Kathleen L

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So far Kathleen L has created 5 blog entries.

Seven (7) Benefits of an adjustable bed

An adjustable bed allows you to easily change the angle of the head or foot of the bed by using an electronic remote. You can change your position at any time as required. This functionality has many benefits for people suffering from a range of medical conditions providing relief from pain and discomfort. Some of the many conditions that can be helped by the use of an adjustable bed include:

FAQs – Mattresses

What is the best type of mattress for anyone with restricted mobility? Anyone with restricted mobility will benefit the most from a comfortable and supportive mattress. The zoned pocket spring mattress with a reinforced edge is best. The firmness provides the support required to assist you getting in and out of the bed as well as changing position once in the bed.

Pocket Spring Mattress Technology

One of the more difficult things to find is a mattress that is both comfortable as well as supportive. Over time various types of mattresses have come in and out of vogue. We have travelled from ‘Grandma’s feather bed’ to contemporary modern technology producing Tempur or memory foam mattresses, with a number of different mattress styles in between. Spring mattresses have been around since the mid 1850s with the first coil spring construction for bedding introduced in 1865 and the first innerspring mattress being invented in 1871 by Heinrich Westphal. Innerspring mattresses were built to handle body mass, but not body pressure points, especially the shoulders and the hips. Most mattresses actually resist pressure points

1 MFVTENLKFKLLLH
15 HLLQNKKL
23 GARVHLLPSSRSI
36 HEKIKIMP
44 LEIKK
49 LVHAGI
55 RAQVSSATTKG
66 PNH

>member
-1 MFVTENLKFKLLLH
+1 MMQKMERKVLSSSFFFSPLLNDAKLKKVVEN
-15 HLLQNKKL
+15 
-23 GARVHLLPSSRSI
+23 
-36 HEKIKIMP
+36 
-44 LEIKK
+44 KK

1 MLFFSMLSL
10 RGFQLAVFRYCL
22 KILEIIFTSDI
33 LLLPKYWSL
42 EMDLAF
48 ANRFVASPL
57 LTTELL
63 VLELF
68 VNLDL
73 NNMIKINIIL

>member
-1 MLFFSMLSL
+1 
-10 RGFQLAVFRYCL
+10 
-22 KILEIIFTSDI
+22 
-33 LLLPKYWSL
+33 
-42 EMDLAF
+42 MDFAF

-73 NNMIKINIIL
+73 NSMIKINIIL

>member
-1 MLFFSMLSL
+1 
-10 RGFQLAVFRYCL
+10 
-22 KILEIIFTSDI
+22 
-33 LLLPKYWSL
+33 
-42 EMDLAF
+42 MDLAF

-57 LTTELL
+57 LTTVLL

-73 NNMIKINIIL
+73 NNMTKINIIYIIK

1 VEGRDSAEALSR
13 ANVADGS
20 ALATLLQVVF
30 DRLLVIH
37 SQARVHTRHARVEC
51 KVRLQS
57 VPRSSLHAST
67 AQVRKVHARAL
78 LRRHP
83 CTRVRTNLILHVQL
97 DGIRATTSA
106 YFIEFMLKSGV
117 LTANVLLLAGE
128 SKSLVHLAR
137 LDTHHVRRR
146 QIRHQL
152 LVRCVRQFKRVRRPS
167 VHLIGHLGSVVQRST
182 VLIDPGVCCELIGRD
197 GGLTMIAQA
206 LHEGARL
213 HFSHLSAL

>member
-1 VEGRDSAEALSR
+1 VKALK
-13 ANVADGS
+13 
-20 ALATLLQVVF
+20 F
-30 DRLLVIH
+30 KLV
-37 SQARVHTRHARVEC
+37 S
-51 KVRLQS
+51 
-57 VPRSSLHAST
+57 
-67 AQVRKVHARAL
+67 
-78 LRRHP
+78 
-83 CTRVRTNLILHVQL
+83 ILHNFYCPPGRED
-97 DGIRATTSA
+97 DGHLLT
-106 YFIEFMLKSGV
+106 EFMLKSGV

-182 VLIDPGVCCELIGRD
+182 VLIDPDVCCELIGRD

FAQs – Adjustable Beds

What is an adjustable bed? Is every bed marketed as ‘adjustable’ really ‘adjustable’? What is a hi-low bed? What should you look for when buying an adjustable bed? What is the best type of mattress for an adjustable bed? Is massage beneficial in an adjustable bed? Is a wireless remote better than a cord remote? Are adjustable beds the same size as ordinary beds? Read this article to learn the answers to these questions...

Alternating Pressure Care Mattresses and the Waterlow Method

The Waterlow Method, developed by clinical nurse teacher Judy Waterlow in 1985 is one of several ways of assessing an individual’s risk of developing pressure injury. Pressure injuries most commonly occur on the bony prominences of the body such as the elbows, heels, hips and the lower back. Any person who is incapable of moving about every 20 minutes or so is at risk of developing pressure injuries.

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